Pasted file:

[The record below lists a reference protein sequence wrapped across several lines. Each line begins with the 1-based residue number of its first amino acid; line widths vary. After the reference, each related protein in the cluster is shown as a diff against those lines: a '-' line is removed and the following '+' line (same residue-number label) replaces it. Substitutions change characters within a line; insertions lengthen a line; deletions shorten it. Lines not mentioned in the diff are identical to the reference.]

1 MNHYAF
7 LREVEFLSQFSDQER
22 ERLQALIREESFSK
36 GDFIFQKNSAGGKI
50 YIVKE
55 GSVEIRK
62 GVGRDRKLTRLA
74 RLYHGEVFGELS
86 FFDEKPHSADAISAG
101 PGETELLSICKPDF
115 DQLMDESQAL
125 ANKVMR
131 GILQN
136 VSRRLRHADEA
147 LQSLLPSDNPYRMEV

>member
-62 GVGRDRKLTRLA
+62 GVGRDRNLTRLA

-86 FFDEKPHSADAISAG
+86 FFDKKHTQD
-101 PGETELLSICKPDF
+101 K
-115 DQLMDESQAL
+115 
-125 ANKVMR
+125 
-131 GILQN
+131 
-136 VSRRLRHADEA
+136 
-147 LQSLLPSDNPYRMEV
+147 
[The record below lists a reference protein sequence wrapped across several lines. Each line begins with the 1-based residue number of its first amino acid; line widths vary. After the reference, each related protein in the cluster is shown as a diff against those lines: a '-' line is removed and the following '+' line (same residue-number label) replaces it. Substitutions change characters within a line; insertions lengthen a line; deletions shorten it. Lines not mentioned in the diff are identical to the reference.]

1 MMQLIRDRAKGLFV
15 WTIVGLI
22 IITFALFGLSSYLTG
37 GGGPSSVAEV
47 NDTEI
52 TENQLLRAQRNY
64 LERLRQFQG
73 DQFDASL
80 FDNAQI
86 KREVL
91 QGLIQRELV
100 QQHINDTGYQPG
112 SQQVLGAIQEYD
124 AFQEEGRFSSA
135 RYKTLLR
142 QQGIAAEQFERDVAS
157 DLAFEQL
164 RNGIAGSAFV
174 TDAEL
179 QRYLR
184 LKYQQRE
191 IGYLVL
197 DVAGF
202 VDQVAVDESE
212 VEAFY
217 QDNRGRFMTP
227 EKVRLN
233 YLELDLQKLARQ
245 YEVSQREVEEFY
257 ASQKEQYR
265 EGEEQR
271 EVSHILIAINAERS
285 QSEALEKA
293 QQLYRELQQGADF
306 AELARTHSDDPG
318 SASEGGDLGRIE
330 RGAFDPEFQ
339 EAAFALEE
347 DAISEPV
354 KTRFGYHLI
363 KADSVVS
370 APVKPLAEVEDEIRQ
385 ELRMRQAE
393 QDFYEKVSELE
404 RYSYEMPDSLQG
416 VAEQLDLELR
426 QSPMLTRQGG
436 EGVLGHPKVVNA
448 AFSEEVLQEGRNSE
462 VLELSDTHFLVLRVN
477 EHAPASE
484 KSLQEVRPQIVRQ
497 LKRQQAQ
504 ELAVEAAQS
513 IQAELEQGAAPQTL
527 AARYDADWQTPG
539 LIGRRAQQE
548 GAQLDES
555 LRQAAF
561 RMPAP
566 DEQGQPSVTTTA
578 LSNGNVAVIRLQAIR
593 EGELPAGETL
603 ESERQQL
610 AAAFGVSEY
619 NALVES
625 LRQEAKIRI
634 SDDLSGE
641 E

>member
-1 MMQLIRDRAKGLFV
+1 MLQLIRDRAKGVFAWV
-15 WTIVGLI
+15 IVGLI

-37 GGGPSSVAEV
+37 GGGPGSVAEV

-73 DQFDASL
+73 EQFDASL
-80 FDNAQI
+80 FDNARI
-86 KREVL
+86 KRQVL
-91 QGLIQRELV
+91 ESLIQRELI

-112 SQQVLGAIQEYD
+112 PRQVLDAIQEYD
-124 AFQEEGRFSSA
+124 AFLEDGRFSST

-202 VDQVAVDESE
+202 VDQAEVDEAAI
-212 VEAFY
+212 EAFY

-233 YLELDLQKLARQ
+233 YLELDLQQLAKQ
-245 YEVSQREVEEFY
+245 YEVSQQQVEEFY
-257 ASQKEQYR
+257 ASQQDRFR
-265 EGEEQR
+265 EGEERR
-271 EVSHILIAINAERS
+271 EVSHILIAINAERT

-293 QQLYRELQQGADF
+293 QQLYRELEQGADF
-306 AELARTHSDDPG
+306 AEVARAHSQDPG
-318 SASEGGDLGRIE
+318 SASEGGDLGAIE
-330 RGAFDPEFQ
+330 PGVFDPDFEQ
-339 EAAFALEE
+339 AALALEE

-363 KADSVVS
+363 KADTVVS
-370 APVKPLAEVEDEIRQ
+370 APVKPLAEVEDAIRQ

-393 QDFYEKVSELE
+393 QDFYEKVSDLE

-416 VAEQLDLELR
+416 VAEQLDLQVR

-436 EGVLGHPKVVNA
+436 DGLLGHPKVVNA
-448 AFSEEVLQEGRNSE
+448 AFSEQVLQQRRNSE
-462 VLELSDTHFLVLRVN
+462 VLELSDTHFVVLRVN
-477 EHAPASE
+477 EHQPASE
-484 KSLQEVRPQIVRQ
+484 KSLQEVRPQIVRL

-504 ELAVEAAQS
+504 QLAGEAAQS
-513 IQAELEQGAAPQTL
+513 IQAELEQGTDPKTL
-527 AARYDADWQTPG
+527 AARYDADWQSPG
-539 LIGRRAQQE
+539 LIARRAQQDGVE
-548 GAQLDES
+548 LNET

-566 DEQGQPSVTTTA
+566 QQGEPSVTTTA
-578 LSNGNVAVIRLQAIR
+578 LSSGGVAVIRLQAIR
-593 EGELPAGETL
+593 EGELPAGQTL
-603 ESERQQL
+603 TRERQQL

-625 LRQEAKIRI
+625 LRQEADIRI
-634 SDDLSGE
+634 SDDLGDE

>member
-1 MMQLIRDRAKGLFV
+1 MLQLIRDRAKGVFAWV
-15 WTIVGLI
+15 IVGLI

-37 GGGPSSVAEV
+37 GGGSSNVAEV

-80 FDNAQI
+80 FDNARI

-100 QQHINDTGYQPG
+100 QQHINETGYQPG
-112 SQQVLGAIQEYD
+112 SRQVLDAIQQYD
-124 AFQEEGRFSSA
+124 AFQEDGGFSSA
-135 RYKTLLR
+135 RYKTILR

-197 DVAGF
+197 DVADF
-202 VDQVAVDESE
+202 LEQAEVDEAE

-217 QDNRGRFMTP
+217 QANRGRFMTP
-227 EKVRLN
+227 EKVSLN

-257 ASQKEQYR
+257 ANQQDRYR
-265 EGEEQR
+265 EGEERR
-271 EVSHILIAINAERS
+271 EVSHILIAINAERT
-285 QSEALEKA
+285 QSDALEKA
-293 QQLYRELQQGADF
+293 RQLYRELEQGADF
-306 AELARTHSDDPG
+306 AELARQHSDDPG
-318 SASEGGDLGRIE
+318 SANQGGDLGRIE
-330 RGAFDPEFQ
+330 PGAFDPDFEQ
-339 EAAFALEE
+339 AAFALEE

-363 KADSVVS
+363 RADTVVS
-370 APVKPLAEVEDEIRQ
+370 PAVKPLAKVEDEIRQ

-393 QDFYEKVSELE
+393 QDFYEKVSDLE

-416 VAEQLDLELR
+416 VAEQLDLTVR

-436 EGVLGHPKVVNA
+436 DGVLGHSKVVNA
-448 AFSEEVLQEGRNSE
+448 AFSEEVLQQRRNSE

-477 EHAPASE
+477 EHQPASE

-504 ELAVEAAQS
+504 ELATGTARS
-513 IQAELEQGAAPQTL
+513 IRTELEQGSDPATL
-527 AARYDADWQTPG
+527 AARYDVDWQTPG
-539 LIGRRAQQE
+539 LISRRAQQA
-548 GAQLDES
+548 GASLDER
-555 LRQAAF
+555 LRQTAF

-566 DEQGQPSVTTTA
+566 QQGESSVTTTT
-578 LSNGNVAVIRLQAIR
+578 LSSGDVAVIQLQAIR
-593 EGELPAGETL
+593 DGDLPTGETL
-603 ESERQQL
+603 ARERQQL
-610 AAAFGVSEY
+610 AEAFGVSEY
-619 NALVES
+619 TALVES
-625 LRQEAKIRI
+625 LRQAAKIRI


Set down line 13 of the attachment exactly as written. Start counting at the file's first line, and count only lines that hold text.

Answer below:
125 ANKVMR